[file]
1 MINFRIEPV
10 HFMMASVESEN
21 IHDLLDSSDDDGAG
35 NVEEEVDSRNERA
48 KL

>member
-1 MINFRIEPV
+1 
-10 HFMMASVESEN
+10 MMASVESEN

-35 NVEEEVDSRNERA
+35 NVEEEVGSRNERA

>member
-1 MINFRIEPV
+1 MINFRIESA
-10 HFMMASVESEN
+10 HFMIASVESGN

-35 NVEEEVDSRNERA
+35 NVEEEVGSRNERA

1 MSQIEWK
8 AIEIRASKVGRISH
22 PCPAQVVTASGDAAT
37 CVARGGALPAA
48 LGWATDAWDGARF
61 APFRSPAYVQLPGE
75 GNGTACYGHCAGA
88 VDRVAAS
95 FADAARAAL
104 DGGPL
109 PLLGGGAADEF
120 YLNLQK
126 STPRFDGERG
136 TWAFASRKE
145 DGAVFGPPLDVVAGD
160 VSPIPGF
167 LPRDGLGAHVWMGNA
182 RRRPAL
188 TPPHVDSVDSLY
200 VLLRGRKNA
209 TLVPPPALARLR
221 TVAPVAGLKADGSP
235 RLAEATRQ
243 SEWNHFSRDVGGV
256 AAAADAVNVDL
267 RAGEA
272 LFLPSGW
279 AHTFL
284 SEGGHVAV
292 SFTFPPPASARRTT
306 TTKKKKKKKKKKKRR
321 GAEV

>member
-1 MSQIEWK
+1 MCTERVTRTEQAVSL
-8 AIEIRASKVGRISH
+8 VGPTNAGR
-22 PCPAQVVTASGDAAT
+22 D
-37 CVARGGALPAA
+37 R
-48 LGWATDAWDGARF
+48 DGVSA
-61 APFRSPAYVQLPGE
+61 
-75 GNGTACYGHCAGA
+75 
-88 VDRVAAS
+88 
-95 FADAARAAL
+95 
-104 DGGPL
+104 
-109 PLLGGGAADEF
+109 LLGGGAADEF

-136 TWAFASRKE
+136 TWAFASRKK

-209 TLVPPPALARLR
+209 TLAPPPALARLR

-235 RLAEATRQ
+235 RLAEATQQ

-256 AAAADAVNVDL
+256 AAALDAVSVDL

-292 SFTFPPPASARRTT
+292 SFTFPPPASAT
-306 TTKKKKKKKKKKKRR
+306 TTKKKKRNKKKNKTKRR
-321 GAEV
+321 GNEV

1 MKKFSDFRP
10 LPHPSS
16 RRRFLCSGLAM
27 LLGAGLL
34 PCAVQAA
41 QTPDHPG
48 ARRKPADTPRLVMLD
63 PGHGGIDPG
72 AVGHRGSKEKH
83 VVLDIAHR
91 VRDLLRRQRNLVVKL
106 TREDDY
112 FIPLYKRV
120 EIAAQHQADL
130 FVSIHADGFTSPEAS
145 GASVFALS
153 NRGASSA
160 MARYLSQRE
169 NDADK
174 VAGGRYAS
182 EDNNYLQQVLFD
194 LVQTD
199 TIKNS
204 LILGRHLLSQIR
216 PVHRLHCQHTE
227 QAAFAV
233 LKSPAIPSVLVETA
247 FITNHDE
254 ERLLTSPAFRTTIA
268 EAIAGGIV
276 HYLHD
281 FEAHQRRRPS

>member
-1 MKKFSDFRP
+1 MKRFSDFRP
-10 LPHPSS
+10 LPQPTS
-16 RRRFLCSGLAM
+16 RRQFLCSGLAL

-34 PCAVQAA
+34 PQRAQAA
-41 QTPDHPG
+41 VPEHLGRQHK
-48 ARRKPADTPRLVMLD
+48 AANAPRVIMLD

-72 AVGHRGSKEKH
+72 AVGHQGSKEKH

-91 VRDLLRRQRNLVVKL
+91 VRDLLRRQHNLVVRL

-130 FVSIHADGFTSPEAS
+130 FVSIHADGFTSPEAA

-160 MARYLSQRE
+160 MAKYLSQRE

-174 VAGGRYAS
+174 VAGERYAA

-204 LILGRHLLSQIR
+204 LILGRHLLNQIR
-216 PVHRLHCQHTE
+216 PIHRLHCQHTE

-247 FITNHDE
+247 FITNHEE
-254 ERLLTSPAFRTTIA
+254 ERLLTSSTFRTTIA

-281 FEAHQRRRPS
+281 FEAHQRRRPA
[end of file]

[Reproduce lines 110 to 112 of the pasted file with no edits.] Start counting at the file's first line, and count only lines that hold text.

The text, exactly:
194 LVQTD
199 TIKNS
204 LILGRHLLSQIR